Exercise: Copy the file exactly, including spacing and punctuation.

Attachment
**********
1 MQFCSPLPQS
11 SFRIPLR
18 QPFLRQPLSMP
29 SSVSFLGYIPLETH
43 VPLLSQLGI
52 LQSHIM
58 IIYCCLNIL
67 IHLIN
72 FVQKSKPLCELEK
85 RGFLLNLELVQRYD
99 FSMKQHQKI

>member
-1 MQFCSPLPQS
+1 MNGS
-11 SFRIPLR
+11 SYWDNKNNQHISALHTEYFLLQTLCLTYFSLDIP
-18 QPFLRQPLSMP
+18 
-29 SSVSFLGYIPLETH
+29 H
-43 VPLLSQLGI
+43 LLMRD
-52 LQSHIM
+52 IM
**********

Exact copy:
1 MQFCSPLPQS
11 SFRIPLR
18 QPFLRQPLSMP
29 SSVSFLGYIPLETH
43 VPLLSQLGI
52 LQSHIM
58 IIYCCLNIL
67 IHLIN
72 FVQKSKPLCELEK
85 RGFLLNLELVQRYD
99 FSMKQHQKI

>member
-1 MQFCSPLPQS
+1 MNGS
-11 SFRIPLR
+11 SYWDNKNNQHISALHTEYFLLQTLCLTYFSLDIP
-18 QPFLRQPLSMP
+18 
-29 SSVSFLGYIPLETH
+29 H
-43 VPLLSQLGI
+43 LLMRD
-52 LQSHIM
+52 IM